The top of the Bundesliga table has been transformed since the final day of last season. Bayern Munich ended the campaign â and Jupp Heynckes ended his managerial career â with a surprising 4-1 home defeat to Stuttgart, yet they still finished a massive 21 points clear at the top as they won their sixth successive league title. Bayern are now down in fourth, a full nine points behind current leaders Borussia Dortmund.
Dortmund have come a long way since that day in May, when they nearly blew their chances of playing in the Champions League this season. When Pavel Kaderabek put Hoffenheim 3-1 up against Dortmund with just over 15 minutes remaining on the final day, Dortmundâs goal difference was just one better than that of Bayer Leverkusen â who were directly below them in the table, level on 55 points each, with a 3-0 lead over Hannover at the time. Had Leverkusen found another goal they could have leapt over Dortmund and into the final Champions League spot, but two late goals from Hannover â in the 94th and the 96th minute â eased Dortmund into fourth.
Dortmund needed a new approach this summer and started by ushering manager Peter StÃ¶ger out the door. In his place came Lucien Favre, who returned to the country where he had worked wonders with both Hertha Berlin and Borussia MÃ¶nchengladbach. The Swiss coach took Hertha Berlin from 10th to fourth in his two years in the capital before saving Borussia MÃ¶nchengladbach from relegation in 2011 and securing another fourth-place finish the very next season.
In Favreâs final full campaign with Gladbach, in 2014-15, the club finished third in the Bundesliga and qualified for the Champions League. His time did come to an end after five straight defeats at the start of the following season, but Favre left Germany with a very strong reputation. Dortmund had high hopes when they asked him to rebuild their team this summer, but no one could have anticipated this sort of start.
Bayern Munich have been unusually frail this season under their new coach, Niko Kovac, and Dortmund have exploited that weakness fully, storming into a seven-point lead at the top of the table, with a nine-point advantage over Bayern. Dortmundâs goal difference of +24 after 13 matches is far by the best in the division, which suggests they are blowing teams away, but their success is actually based on their ruthless efficiency in front of goal.
Their strength is not in creating a lot of chances, but in taking them. Two big wins â their 7-0 thrashing of lowly Nurnberg and their 4-0 victory over Stuttgart â account for almost half of their goal difference. In general, they have not been overly dominant in matches. In fact, they have taken 56 fewer shots than Bayern and just one more than last-place Fortuna DÃ¼sseldorf. Dortmund are top of the league because of their tremendous finishing.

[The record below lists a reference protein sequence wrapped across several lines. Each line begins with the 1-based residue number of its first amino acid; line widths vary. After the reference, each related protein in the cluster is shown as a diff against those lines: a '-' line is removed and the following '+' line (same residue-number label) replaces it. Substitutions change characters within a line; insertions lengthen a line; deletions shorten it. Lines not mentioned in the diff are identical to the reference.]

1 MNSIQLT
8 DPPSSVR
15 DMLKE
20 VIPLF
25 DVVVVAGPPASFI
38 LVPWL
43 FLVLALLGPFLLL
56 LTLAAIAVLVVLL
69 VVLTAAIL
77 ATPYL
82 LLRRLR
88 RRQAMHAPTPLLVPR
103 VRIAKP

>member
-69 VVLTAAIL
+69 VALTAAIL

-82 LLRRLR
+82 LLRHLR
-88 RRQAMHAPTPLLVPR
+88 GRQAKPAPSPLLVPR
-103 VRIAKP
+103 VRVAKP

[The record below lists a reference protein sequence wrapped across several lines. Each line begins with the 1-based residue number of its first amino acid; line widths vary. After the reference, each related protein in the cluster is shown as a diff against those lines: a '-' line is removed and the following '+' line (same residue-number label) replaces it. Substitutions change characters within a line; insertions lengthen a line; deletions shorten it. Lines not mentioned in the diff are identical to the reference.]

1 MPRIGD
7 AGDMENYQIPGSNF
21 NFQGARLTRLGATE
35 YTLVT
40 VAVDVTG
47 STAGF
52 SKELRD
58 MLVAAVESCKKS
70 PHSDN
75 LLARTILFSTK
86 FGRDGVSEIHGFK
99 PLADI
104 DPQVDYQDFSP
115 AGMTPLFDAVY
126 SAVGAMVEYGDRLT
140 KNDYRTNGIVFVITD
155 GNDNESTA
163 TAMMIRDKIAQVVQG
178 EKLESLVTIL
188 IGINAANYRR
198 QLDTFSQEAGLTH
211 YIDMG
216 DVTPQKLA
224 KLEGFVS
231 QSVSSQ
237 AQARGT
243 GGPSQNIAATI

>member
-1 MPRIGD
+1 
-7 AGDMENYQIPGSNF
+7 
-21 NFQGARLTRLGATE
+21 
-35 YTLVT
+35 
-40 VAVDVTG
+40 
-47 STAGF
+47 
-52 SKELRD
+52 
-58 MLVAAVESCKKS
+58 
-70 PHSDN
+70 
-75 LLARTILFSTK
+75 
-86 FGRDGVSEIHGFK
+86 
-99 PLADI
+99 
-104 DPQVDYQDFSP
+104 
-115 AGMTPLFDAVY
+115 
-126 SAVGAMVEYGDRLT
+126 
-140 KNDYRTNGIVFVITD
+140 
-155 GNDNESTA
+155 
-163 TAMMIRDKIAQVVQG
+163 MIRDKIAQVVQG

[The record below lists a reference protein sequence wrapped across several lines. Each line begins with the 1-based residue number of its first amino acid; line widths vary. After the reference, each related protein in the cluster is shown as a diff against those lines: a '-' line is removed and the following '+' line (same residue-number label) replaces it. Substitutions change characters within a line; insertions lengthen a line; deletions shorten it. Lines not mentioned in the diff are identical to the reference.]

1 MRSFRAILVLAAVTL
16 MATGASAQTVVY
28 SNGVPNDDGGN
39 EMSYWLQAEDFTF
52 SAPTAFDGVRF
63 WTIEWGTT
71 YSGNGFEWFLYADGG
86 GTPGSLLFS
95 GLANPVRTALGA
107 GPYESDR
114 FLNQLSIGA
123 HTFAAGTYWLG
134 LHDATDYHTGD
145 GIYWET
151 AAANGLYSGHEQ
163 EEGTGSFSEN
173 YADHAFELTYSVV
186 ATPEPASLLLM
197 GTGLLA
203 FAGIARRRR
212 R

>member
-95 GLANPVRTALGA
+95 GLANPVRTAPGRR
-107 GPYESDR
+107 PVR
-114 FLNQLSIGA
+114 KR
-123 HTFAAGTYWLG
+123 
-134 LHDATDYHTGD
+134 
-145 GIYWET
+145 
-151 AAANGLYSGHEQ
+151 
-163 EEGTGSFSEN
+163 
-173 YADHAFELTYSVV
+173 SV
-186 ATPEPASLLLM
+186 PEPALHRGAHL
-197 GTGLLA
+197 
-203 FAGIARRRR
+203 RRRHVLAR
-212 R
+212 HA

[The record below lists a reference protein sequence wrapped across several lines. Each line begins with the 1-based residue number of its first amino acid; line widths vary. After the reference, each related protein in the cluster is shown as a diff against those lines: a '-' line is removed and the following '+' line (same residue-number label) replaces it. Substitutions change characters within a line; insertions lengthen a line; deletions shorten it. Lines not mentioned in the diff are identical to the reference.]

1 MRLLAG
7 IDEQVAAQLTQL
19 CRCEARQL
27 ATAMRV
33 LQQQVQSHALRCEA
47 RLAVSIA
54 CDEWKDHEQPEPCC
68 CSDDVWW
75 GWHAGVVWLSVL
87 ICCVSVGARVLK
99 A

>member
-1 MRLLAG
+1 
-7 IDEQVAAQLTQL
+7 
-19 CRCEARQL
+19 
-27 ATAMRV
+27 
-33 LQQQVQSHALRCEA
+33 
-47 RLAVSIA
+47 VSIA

Dortmund have scored from 22% of their shots this season, the best chance-conversion rate in the division and almost double Bayern Munichâs (11%). That accuracy in front of goal is largely down to one man: Paco AlcÃ¡cer. The Spaniard has been a revelation since joining the club on loan from Barcelona in August â a deal that has since been made permanent. He is the Bundesligaâs joint top scorer with 10 goals even though he has started just two league matches.
He was not in the starting line-up for Dortmund on Saturday in their 2-0 victory over Freiburg but, yet again, he came off the bench and scored. That was his ninth goal as a substitute so far this season â enough to break the Bundesliga record in a single season, and all by the first day of December. On top of that, not a single goalkeeper has saved one of his shots this season. If he has hit it on target, it has gone in.
So why is AlcÃ¡cer not starting? After all, Dortmund donât have another natural No 9 to keep the Spaniard out of the side. Maximilian Philipp has led the line on six occasions this season but he played predominantly from the left flank last season. Even Mario GÃ¶tze has been picked up front more often than AlcÃ¡cer in the league this season.
Favreâs reluctance to pick his in-form goalscorer is partly due to concerns over his fitness in the past, having spent two years warming the bench at Barcelona. Perhaps the coach is also of the opinion that if it ainât broke, donât fix it. His team are still unbeaten after 13 games â 10 of which they have won â and, when playing as a substitute, AlcÃ¡cer is scoring a goal every 21 minutes when including injury time â within which he has now scored three.
More than half of AlcÃ¡cerâs league goals (six of his 10) have come in the 80th minute or later, while his tally has directly earned Dortmund nine points â fittingly, the same number as their lead over Bayern. The summer signing has made the difference for Favre, but he may have to continue to make do with a place on the bench.
The striker has the rare problem of being too effective as a substitute to start games. As matches open up, Dortmundâs bright attacking talents are given more space to exploit and AlcÃ¡cer can come on and be the perfect finisher of both goals and games. He fits the system perfectly at present and, while his statistics will undoubtedly prove unsustainable, the title chasers have no reason to rush their in-form frontman into the starting line-up.